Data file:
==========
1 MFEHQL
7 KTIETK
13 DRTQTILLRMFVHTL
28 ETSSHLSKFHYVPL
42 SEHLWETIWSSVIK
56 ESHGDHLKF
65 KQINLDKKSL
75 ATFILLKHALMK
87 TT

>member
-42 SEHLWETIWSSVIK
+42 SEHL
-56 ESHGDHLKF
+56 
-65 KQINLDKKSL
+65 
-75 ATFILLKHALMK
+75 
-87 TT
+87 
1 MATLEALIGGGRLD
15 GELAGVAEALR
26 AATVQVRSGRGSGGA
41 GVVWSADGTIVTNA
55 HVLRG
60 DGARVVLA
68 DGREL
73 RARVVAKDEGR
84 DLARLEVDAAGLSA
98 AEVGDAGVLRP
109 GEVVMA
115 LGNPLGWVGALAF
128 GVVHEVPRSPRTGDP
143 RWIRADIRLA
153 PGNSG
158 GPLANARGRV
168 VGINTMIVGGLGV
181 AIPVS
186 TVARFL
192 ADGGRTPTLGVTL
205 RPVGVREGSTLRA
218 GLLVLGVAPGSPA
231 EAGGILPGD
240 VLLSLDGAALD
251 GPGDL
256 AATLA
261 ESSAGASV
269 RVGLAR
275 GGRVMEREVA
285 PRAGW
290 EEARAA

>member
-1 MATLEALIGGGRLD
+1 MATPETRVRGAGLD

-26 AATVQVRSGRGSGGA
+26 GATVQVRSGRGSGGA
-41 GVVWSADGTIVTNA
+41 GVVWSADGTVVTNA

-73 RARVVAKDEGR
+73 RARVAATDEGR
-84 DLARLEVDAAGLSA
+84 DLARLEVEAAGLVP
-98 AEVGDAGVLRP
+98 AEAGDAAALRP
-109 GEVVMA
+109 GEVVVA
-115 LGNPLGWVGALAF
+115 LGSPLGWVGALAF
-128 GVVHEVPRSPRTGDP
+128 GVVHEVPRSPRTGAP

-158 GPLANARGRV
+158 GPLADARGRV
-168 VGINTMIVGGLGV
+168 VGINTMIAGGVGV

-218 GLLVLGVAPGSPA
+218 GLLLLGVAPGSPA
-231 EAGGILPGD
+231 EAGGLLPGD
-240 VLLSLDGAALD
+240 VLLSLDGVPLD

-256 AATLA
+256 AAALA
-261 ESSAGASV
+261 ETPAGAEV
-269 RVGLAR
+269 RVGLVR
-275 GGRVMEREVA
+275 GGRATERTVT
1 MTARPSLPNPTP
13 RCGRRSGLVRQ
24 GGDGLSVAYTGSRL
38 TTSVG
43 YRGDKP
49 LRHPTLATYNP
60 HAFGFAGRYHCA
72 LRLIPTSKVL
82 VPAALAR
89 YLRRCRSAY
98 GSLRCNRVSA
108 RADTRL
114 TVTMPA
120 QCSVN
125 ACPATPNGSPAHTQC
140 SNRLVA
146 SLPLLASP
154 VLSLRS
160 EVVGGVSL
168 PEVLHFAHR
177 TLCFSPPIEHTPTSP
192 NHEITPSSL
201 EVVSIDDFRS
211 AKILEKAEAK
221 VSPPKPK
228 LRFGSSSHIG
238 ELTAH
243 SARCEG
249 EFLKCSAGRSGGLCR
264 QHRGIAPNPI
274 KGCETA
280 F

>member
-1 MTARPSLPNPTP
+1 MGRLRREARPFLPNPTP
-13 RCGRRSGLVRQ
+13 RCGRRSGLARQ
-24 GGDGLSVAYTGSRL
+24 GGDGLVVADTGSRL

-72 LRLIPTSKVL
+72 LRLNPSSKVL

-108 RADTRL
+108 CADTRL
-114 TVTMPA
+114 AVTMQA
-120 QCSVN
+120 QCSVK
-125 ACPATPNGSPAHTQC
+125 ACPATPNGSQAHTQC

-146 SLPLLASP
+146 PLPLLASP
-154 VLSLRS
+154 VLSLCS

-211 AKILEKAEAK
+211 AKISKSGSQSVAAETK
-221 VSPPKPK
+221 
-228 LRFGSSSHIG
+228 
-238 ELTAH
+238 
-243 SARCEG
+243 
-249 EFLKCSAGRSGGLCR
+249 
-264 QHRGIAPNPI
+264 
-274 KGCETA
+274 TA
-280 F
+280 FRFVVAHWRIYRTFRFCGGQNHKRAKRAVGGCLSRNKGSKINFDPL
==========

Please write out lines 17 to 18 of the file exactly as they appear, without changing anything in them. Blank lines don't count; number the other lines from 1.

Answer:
-75 ATFILLKHALMK
+75 